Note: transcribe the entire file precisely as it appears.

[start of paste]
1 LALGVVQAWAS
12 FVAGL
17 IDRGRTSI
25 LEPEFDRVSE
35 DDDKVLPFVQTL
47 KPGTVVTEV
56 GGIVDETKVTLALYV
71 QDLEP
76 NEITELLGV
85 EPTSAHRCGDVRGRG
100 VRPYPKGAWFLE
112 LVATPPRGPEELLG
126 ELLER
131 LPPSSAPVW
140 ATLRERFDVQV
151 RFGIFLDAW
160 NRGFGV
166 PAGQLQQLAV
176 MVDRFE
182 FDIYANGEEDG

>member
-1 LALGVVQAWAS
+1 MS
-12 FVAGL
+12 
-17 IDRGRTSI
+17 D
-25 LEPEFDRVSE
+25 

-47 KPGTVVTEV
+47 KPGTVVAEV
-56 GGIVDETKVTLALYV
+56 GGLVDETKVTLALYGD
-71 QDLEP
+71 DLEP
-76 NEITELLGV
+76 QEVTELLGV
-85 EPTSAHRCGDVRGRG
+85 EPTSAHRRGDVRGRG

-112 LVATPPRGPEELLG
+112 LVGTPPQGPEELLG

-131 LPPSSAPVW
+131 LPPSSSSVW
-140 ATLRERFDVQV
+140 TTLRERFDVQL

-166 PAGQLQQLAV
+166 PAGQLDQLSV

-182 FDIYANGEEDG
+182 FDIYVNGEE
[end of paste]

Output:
1 LALGVVQAWAS
12 FVAGL
17 IDRGRTSI
25 LEPEFDRVSE
35 DDDKVLPFVQTL
47 KPGTVVTEV
56 GGIVDETKVTLALYV
71 QDLEP
76 NEITELLGV
85 EPTSAHRCGDVRGRG
100 VRPYPKGAWFLE
112 LVATPPRGPEELLG
126 ELLER
131 LPPSSAPVW
140 ATLRERFDVQV
151 RFGIFLDAW
160 NRGFGV
166 PAGQLQQLAV
176 MVDRFE
182 FDIYANGEEDG

>member
-1 LALGVVQAWAS
+1 MS
-12 FVAGL
+12 
-17 IDRGRTSI
+17 D
-25 LEPEFDRVSE
+25 

-47 KPGTVVTEV
+47 KPGTVVAEV
-56 GGIVDETKVTLALYV
+56 GGLVDETKVTLALYGD
-71 QDLEP
+71 DLEP
-76 NEITELLGV
+76 QEVTELLGV
-85 EPTSAHRCGDVRGRG
+85 EPTSAHRRGDVRGRG

-112 LVATPPRGPEELLG
+112 LVGTPPQGPEELLG

-131 LPPSSAPVW
+131 LPPSSSSVW
-140 ATLRERFDVQV
+140 TTLRERFDVQL

-166 PAGQLQQLAV
+166 PAGQLDQLSV

-182 FDIYANGEEDG
+182 FDIYVNGEE